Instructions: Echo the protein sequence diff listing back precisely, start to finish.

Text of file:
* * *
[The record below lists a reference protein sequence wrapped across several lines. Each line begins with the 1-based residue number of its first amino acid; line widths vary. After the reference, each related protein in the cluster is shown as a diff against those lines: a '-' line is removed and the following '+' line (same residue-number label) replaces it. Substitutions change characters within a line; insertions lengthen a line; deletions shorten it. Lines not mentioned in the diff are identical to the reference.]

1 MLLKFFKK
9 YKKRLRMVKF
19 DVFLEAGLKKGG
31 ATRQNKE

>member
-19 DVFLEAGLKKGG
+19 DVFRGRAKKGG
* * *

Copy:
[The record below lists a reference protein sequence wrapped across several lines. Each line begins with the 1-based residue number of its first amino acid; line widths vary. After the reference, each related protein in the cluster is shown as a diff against those lines: a '-' line is removed and the following '+' line (same residue-number label) replaces it. Substitutions change characters within a line; insertions lengthen a line; deletions shorten it. Lines not mentioned in the diff are identical to the reference.]

1 MLLKFFKK
9 YKKRLRMVKF
19 DVFLEAGLKKGG
31 ATRQNKE

>member
-19 DVFLEAGLKKGG
+19 DVFRGRAKKGG